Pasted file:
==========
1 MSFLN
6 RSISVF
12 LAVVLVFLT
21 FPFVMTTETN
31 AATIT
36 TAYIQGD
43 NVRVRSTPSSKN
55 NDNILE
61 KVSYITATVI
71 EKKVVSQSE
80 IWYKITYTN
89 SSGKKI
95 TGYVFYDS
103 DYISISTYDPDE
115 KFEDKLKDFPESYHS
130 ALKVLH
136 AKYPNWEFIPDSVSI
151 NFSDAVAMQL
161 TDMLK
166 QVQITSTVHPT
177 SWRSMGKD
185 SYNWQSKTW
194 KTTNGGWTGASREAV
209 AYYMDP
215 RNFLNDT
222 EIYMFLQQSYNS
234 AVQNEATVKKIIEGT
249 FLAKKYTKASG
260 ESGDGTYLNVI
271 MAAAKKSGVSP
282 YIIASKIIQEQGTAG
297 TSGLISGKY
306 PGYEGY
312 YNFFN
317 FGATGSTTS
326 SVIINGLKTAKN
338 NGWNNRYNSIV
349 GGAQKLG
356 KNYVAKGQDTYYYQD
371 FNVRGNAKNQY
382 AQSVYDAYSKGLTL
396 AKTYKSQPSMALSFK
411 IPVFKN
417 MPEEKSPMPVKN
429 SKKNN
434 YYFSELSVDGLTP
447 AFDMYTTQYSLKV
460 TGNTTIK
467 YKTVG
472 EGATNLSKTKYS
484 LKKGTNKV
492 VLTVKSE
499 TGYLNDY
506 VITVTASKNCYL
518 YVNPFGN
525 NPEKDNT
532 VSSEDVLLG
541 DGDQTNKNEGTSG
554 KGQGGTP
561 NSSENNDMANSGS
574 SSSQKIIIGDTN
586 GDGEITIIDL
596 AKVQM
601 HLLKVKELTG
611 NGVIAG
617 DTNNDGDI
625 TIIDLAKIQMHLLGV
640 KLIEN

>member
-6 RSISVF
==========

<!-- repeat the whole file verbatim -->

1 MSFLN
6 RSISVF
12 LAVVLVFLT
21 FPFVMTTETN
31 AATIT
36 TAYIQGD
43 NVRVRSTPSSKN
55 NDNILE
61 KVSYITATVI
71 EKKVVSQSE
80 IWYKITYTN
89 SSGKKI
95 TGYVFYDS
103 DYISISTYDPDE
115 KFEDKLKDFPESYHS
130 ALKVLH
136 AKYPNWEFIPDSVSI
151 NFSDAVAMQL
161 TDMLK
166 QVQITSTVHPT
177 SWRSMGKD
185 SYNWQSKTW
194 KTTNGGWTGASREAV
209 AYYMDP
215 RNFLNDT
222 EIYMFLQQSYNS
234 AVQNEATVKKIIEGT
249 FLAKKYTKASG
260 ESGDGTYLNVI
271 MAAAKKSGVSP
282 YIIASKIIQEQGTAG
297 TSGLISGKY
306 PGYEGY
312 YNFFN
317 FGATGSTTS
326 SVIINGLKTAKN
338 NGWNNRYNSIV
349 GGAQKLG
356 KNYVAKGQDTYYYQD
371 FNVRGNAKNQY
382 AQSVYDAYSKGLTL
396 AKTYKSQPSMALSFK
411 IPVFKN
417 MPEEKSPMPVKN
429 SKKNN
434 YYFSELSVDGLTP
447 AFDMYTTQYSLKV
460 TGNTTIK
467 YKTVG
472 EGATNLSKTKYS
484 LKKGTNKV
492 VLTVKSE
499 TGYLNDY
506 VITVTASKNCYL
518 YVNPFGN
525 NPEKDNT
532 VSSEDVLLG
541 DGDQTNKNEGTSG
554 KGQGGTP
561 NSSENNDMANSGS
574 SSSQKIIIGDTN
586 GDGEITIIDL
596 AKVQM
601 HLLKVKELTG
611 NGVIAG
617 DTNNDGDI
625 TIIDLAKIQMHLLGV
640 KLIEN

>member
-6 RSISVF